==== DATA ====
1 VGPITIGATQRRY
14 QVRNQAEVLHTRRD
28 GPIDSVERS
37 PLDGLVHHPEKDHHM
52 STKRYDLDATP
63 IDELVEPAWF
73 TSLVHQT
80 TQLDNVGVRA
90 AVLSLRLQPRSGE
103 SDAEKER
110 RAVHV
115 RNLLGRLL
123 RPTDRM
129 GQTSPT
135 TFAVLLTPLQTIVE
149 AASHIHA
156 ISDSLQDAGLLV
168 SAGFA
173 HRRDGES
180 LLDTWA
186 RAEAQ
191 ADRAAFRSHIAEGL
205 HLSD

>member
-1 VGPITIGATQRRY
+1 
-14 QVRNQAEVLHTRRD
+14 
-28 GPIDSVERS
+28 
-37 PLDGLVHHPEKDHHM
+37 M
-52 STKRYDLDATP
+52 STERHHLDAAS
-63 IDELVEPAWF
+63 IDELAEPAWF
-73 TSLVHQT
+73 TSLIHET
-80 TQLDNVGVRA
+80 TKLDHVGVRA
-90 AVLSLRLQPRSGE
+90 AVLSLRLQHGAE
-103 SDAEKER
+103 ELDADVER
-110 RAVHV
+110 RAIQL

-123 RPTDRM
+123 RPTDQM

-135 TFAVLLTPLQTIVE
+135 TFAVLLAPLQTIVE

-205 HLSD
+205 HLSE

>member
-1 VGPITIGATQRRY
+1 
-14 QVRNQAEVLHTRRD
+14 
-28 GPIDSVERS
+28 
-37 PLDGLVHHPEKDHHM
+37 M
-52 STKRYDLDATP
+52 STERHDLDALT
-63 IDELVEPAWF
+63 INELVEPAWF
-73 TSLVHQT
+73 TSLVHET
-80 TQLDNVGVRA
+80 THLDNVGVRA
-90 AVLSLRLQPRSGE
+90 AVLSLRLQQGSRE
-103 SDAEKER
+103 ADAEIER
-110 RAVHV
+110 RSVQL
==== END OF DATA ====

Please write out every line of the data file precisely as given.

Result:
1 VGPITIGATQRRY
14 QVRNQAEVLHTRRD
28 GPIDSVERS
37 PLDGLVHHPEKDHHM
52 STKRYDLDATP
63 IDELVEPAWF
73 TSLVHQT
80 TQLDNVGVRA
90 AVLSLRLQPRSGE
103 SDAEKER
110 RAVHV
115 RNLLGRLL
123 RPTDRM
129 GQTSPT
135 TFAVLLTPLQTIVE
149 AASHIHA
156 ISDSLQDAGLLV
168 SAGFA
173 HRRDGES
180 LLDTWA
186 RAEAQ
191 ADRAAFRSHIAEGL
205 HLSD

>member
-1 VGPITIGATQRRY
+1 
-14 QVRNQAEVLHTRRD
+14 
-28 GPIDSVERS
+28 
-37 PLDGLVHHPEKDHHM
+37 M
-52 STKRYDLDATP
+52 STERHHLDAAS
-63 IDELVEPAWF
+63 IDELAEPAWF
-73 TSLVHQT
+73 TSLIHET
-80 TQLDNVGVRA
+80 TKLDHVGVRA
-90 AVLSLRLQPRSGE
+90 AVLSLRLQHGAE
-103 SDAEKER
+103 ELDADVER
-110 RAVHV
+110 RAIQL

-123 RPTDRM
+123 RPTDQM

-135 TFAVLLTPLQTIVE
+135 TFAVLLAPLQTIVE

-205 HLSD
+205 HLSE

>member
-1 VGPITIGATQRRY
+1 
-14 QVRNQAEVLHTRRD
+14 
-28 GPIDSVERS
+28 
-37 PLDGLVHHPEKDHHM
+37 M
-52 STKRYDLDATP
+52 STERHDLDALT
-63 IDELVEPAWF
+63 INELVEPAWF
-73 TSLVHQT
+73 TSLVHET
-80 TQLDNVGVRA
+80 THLDNVGVRA
-90 AVLSLRLQPRSGE
+90 AVLSLRLQQGSRE
-103 SDAEKER
+103 ADAEIER
-110 RAVHV
+110 RSVQL